Working with Mashups - Calculating Muslim Prayer Times Based on Google Maps

By Aymen A. Solyman

"Mashup" is a term that describes"Web 2.0" websites that join the features of one website to another one. According to Wikipedia, a mashup is a Web application that combines data (content) from more than one source into a single integrated tool. An example is the use of spatial data from Google maps, added to location information, added to business data, thereby creating a new and distinct Web service that was not originally provided by any of those sources.

A mashup web application has three parts:
  1. A Web page that provides a new service using its own data and data from other sources (from additional content providers)
  2. An additional content provider that makes data available across the Web through an API and using different Web protocols
  3. The user of the mashup, who often uses a Web browser to display the Web page containing the mashup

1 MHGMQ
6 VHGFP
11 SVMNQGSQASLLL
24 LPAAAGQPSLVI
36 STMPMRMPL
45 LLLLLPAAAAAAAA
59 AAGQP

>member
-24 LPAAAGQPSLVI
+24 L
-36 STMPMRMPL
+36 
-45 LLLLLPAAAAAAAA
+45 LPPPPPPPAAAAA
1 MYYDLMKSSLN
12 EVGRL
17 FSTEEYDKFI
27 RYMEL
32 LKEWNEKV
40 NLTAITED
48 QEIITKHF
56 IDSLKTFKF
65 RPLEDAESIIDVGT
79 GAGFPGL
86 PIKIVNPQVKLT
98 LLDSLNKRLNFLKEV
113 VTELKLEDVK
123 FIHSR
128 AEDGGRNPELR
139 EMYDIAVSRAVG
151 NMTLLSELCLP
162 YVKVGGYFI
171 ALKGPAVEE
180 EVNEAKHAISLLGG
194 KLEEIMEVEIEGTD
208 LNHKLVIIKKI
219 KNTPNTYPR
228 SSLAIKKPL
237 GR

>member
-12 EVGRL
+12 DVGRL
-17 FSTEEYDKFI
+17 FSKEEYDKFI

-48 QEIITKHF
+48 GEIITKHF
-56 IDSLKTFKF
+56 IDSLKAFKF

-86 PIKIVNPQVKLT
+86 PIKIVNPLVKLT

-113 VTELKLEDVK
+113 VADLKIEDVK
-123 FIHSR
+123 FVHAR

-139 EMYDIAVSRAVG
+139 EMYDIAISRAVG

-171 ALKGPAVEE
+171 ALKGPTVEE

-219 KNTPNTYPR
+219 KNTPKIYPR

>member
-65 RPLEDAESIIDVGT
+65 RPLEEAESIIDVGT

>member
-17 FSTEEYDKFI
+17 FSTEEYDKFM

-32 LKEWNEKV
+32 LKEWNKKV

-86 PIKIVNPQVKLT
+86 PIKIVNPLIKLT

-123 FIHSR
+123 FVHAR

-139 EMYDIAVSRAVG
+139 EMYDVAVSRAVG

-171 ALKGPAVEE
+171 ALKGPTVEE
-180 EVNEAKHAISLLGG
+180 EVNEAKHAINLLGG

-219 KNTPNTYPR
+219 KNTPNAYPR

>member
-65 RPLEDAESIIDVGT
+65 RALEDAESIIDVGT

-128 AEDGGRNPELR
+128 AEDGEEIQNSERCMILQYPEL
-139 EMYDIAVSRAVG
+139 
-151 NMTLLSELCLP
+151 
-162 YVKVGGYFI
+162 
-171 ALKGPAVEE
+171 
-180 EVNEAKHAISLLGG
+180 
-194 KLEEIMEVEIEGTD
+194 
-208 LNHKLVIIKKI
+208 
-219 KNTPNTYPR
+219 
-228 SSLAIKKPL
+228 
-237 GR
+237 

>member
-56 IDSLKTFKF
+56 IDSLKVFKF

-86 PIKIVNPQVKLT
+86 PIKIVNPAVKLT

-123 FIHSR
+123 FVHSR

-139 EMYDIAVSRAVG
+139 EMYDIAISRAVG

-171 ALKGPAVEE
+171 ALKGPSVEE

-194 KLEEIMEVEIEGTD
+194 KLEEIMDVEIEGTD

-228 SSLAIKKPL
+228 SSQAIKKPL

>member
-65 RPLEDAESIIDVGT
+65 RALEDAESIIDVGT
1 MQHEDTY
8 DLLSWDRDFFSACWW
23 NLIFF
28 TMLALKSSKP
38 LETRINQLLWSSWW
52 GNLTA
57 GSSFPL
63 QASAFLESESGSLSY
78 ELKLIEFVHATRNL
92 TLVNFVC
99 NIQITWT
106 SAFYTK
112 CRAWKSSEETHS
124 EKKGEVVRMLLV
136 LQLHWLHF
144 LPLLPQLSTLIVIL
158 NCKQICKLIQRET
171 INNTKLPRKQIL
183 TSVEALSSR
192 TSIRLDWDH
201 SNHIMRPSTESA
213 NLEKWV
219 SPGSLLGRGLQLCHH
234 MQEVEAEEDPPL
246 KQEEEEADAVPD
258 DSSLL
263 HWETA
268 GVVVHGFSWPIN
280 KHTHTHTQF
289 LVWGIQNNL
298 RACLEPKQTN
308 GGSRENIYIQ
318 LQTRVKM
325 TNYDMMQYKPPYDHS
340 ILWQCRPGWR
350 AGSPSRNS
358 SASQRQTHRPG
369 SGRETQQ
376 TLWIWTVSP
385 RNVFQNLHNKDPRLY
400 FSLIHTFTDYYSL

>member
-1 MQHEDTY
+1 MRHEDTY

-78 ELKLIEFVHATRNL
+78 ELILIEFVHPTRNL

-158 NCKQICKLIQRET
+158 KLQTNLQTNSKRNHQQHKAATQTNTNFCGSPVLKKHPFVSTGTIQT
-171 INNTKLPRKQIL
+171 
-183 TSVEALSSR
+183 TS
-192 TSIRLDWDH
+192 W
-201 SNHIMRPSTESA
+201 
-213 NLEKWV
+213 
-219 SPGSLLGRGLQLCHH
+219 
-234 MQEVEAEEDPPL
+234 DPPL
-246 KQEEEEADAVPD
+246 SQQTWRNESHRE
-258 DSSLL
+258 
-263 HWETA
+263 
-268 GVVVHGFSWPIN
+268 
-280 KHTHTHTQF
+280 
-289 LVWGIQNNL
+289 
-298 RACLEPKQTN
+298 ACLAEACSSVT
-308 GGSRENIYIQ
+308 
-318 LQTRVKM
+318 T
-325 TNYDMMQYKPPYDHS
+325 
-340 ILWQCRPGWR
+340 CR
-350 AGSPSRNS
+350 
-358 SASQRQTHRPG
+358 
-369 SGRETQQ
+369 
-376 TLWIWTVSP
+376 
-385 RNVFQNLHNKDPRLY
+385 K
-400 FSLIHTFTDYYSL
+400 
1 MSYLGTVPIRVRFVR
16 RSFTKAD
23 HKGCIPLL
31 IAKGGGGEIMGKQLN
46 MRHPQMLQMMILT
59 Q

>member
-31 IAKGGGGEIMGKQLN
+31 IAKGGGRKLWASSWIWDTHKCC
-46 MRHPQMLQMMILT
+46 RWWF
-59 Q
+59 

Mashups are based on SOA (service orientated architecture) friendly data and access standards such as WSDL (Web Services Description Language), HTTP (Hypertext Transfer Protocol) and RSS (really simple syndication). Mashups range from ad-hoc applications mashing together data from a couple of sources in a simple way, to complex applications that aggregate well-groomed services with other data sources and feeds to create entirely different perspectives on the original data. Development of mashups can be done by everyday Web users with knowledge of scripting.

Mapping Mashups
It all started with a man named Paul Rademacher who took Google maps (which launched in 2005) to the next level when he created, the very first Google maps mashup. To make his hunt for a new house easier, he essentially hacked Google maps, modifying the application to overlay information on houses for sale or rent from, a popular site for classified advertisements. Google employees were impressed, writing on a company Web page that Rademacher's site"blew our minds right off our shoulders." Since then, online mapping applications have become far more sophisticated. The major players in online mapping have all embraced mashups and now offer APIs (application programming interfaces) that allow developers to integrate online maps with their own websites and data.

Top APIs for Mashups. Source: Programmable Web.